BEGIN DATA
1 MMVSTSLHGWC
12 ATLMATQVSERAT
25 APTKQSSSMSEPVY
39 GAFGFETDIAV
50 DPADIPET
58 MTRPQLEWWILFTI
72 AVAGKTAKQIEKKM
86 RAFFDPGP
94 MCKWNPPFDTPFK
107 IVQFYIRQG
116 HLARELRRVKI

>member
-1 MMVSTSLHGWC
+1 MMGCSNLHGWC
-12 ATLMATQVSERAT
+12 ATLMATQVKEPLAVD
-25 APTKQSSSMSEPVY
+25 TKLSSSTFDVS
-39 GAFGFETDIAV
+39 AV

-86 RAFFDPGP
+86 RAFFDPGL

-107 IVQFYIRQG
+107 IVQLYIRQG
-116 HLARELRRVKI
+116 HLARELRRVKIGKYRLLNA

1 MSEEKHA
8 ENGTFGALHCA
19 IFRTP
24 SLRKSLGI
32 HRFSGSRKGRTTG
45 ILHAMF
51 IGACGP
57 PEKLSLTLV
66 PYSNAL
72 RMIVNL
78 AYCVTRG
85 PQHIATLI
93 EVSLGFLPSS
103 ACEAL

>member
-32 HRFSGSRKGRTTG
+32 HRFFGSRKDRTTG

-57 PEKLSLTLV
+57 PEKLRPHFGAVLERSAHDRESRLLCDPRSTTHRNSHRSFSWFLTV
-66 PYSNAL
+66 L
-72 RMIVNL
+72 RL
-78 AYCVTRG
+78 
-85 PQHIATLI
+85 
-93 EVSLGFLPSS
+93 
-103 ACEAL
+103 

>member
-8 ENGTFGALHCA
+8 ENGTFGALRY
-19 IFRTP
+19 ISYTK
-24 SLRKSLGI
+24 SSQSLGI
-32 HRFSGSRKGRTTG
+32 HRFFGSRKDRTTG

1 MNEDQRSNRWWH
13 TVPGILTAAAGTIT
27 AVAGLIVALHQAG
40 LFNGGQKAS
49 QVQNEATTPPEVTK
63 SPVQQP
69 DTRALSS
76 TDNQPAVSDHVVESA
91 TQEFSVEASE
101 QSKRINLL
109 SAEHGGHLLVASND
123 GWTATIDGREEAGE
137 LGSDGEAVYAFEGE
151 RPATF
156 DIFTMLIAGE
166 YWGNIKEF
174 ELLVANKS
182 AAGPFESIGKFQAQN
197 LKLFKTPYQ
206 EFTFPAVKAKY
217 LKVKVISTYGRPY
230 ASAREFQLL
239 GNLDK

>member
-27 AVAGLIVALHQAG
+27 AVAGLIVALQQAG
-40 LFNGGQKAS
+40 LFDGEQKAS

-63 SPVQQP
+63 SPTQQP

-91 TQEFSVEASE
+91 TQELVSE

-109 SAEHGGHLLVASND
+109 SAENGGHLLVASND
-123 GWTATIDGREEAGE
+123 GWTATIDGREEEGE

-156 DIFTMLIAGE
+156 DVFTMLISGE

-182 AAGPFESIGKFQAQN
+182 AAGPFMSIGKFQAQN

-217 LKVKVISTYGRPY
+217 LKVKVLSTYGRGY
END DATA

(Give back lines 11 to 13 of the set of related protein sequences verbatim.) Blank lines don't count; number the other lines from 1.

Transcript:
116 HLARELRRVKI

>member
-1 MMVSTSLHGWC